Technical Indicators Show Palladium Decline Could Predict Wider Market Crash


Palladium prices have seen a meteoric rise over the past 12 months, eclipsing gold as the most precious metal and surging to historic heights. However, there have been a number of voices warning that a potential correction could be coming as prices plunged rapidly over the past couple of days.

With last Friday’s yield inversion already scaring some investors that a downturn in the general economy might be on the way, one respected financial blogger has found that there could be a major reversal in palladium prices in the near future which would have a spillover effect into more mainstream indexes.

Notes From the Rabbit Hole blogger Gary Tanashian has sounded the alarm bells. Thursday’s trading sessions saw June palladium future contracts drop $112 per ounce; the largest dollar decline the commodity as seen since 1984.

“A pop in the palladium bubble means something, just like the silver pop meant something in Q1 2011,” said Tanashian, who cautioned that the slump in palladium prices was “emblematic of the blow out of the last gasp of the commodity bubble and inflation trade of the time.” He added that “Palladium on the other hand, has gone more in correlation with the U.S. economy and stock market. If you believe that the daily chart above is the first shoe dropping in the palladium bubble then you are very much on guard about the S&P 500, says the chart below.”

“The dashed vertical lines show the relevant cracks in palladium and they show that each time (2001 & 2008) palladium cracked just as SPX was about to begin vicious downtrends after a year or more of top-making. Sound familiar? SPX has been making a potential top for a year now,” he mentioned. While the blogger does admit that this could be a coincidence, back in 2013 Tanashian used a similar methodology in the change in palladium prices back in 2013 as a positive sign which predicted a bull run in the economic cycle that has run its course up until now.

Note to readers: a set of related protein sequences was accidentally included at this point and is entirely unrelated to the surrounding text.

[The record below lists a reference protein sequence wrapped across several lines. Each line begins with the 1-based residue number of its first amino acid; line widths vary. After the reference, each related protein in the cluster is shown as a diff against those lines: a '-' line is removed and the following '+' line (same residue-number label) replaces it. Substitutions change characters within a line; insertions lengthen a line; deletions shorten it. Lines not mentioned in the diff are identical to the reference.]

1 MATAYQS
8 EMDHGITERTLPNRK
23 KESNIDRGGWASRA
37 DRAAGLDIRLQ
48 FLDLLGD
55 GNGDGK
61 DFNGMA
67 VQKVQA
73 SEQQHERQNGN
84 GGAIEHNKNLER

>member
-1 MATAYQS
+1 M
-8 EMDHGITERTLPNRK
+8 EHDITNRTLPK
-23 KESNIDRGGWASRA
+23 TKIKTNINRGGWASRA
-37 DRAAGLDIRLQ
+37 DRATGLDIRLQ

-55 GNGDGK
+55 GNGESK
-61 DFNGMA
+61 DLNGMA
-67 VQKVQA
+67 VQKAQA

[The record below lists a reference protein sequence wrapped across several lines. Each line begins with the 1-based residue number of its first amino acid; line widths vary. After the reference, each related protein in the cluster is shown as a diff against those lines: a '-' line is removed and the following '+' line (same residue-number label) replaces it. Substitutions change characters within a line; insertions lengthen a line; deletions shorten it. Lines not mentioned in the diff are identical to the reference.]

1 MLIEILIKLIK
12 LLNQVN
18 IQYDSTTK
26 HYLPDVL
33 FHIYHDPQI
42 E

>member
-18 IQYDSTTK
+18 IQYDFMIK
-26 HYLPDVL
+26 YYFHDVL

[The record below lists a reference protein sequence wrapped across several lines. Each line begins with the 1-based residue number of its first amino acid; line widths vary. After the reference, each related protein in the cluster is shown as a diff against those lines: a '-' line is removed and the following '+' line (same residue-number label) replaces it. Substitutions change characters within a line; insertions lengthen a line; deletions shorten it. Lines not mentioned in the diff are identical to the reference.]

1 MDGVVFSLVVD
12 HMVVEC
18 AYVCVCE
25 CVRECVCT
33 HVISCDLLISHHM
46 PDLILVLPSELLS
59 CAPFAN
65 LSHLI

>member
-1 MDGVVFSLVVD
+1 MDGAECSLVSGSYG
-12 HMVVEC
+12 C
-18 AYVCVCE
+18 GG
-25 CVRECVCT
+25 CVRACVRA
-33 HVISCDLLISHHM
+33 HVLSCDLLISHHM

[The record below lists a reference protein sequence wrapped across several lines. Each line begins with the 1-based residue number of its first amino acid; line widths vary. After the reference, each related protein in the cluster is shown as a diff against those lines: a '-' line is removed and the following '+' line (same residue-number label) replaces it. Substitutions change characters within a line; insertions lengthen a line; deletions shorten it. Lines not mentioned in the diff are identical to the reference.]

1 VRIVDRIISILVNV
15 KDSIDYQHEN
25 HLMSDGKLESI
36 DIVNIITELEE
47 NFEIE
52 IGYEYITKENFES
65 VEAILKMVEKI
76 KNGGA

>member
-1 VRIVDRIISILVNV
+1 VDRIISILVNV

While skeptics have responded by saying that a downturn in what is a cyclical precious metal might not be as correlated with the US stock market, it’s not an uncommon thing to see analysts using specific commodities as proxies and “canaries in the economic coal mine” so to speak for the wider economy. Back in 2016 as worries of a market reversal grew, surging copper prices predicted a Beijing stimulus. One article published last month titled “Is copper predicting a US-China trade deal?”  copper has always been known as “Dr. Copper” for its historically predictive ability to evaluate the state of the global economy. However, copper is more correlated to the moves o the Chinese economy, while palladium doesn’t have such an emphasis in Asia.

While Tanashian responded by acknowledging the flaws of using these metals as a predictor, he added that “experience has taught me that when alarming things happen, even if in just one single (yet key) asset market or commodity, attention should be paid. We used PALL/Gold as a positive cycle signal in 2013 (and again in 2016), so we will use it again now going the other way. It won’t be the be-all end all. I don’t have a secret sauce with which to transfix you. I have themes driven by indicators and this indicator is now driving a theme, and it’s not pleasant.”

Overall, prices have dropped from previous highs at $1,613.90 range down to $1,362.55 per ounce over the period of a couple of days, a drastic decline for a precious metal that at one point people thought would break $2,000 per ounce.